If you are reading this article then you are probably aware that Windows 7 end of life occurred on January 14, 2020. This means any new security patches or overall updates will no longer be available for the Windows 7 operating system. So, if you have not migrated over as an organization to Windows 10 yet, this can put you in a real hole on the security front. Luckily Microsoft came prepared for such a scenario and created Windows 7 Extended Security Update (ESU) licenses that can be purchased and rolled out to applicable machines so they can continue receiving those all-important updates.

Your first question may be, what does the Windows 7 ESU license include? Well, this license will provide you security and critical updates defined by the Microsoft Security Response Center for Windows 7. The licenses last up until January 14, 2021. From there Microsoft will provide additional Windows 7 ESU licenses for 2021 and 2022. The licenses do not renew, so please plan accordingly to purchase those additional years if you are certain your organization will not be replacing those machines with a newer OS.

The Windows 7 ESU license first became available in the Volume Licensing Service Center (VLSC) on April 1, 2019 and through Cloud Solution Providers (CSPs) since December 2, 2019. Please do note that the only editions available for the Windows 7 ESU upgrade are Windows 7 Professional and Windows 7 Enterprise. If you haven embedded version from a manufacturer, please confirm with them that the standalone ESU license will work. Also, this upgrade will not work for older operating systems such as Windows XP or Windows Vista.

As we stated earlier in the article, Microsoft is releasing this license on a yearly basis. Meaning you are paying for that years’ worth of security and critical updates. If your organization decides to forgo the first year (2020), but then wants to purchase it for the second year (2021), you will also have to pay for the first years license as well as these are cumulative update and require the previous installations to proceed forward.

Coverage Dates for the Windows 7 ESU SKUs:

  • Windows 7 Extended Security Updates 2020: January 14, 2020 – January 12, 2021
  • Windows 7 Extended Security Updates 2021: January 13, 2021 – January 11, 2022
  • Windows 7 Extended Security Updates 2022: January 12, 2022 – January 10, 2023

There are no minimum purchase requirements, so if your organization only has a handful of Windows 7 devices deployed, you can order for just those. The license can be swapped manually from PC to PC or can be pushed out via KMS. If you are running virtual machines with a Windows 7 operating system, you are paying by the terminal, not the VM. If your organization decides to not purchase this plan, but continues to use Windows 7 machines, please under that they will no longer receive bug fixes or security updates and Microsoft will not provide any form of support for this product. You can find out more in our FAQ section and Redmond Magazine article.

Buying ESUs

Various reports have suggested that it’s actually somewhat difficult to buy ESUs, especially for smaller organizations. For instance, one attempt to locate CSPs willing to sell ESUs in Germany found just one partner offering them, according to this Born’s Tech and Windows World post. An attempt to locate CSPs willing to sell ESUs in Northern California by Susan Bradley, a Microsoft Most Valuable Professional supporting small businesses, found few local vendors offering ESUs. Bradley had used the recommended approach of searching Microsoft’s CSP partner portal.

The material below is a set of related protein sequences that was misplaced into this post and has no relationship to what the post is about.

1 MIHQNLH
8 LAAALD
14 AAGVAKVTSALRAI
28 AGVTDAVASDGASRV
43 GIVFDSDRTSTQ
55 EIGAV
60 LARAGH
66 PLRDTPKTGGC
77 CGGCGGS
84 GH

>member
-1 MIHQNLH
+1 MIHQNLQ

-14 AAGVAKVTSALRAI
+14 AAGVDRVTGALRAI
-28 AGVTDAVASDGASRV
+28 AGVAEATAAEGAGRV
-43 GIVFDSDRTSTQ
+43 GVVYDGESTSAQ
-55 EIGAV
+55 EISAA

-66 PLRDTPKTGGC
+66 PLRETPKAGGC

“Most of those vendors are probably not interested in handling one or a few Win7 ESU purchases,” Bradley wrote. “They’re typically geared toward large businesses.”

One CSP that’s not shy about selling Windows 7 ESUs, even to smaller organizations, is MessageOps. It’s a wholly-owned subsidiary of Sirius, based in Boca Raton, Fla., and serves as the cloud division for the group, offering Azure and Office 365 services support, including ESUs for Windows 7.

“As of today, we’ve migrated north of 8 million accounts up into Office 365, you name the flavor,” explained Jim Canfield, director of online services at MessageOps, in a Tuesday phone call.

Does Size Matter?
Canfield answered some Windows 7 ESU questions, including whether organizational size matters in buying them. He described having one customer with 750 Windows 7 devices that recently purchased ESUs. Another client with 250 seats had just one Windows 7 PC that it couldn’t move, “so we put in an order for one ESU,” he said.

“You name the size, we’ll handle it if we can,” Canfield said. “It’s pretty straightforward. The only thing that’s unique at all [about the ESUs] is that it’s for one year — they have to pay a year in advance.”

He also clarified that there’s no partial-year reimbursement for the costs if an organization stops needing the ESU support midyear or so.

ESU Price Increase
The costs for ESUs actually got increased by Microsoft after it launched the program.

“It was interesting because on December first they came out at fifty bucks a user a year, and they raised the price 10 days later to $62,” Canfield said. One of MessageOps’ customers didn’t act quickly enough and got stuck with the extra costs, he added.

The old $50 per device price for Windows 7 ESUs had been previously disclosed by veteran Microsoft reporter Mary Jo Foley in this ZDNet article.

Organizations need to be using the Windows 7 Pro edition or higher editions to qualify to use an ESU, Canfield noted. That rule of thumb also appears to include the Windows 7 Ultimate edition. For instance, Bradley recently noted in a blog post that the Ultimate edition qualifies under the Windows 7 ESU program.

For any questions or to purchase Windows 7 ESU licenses, please contact us at www.messageops.com or call 877-788-1817; press option 2.

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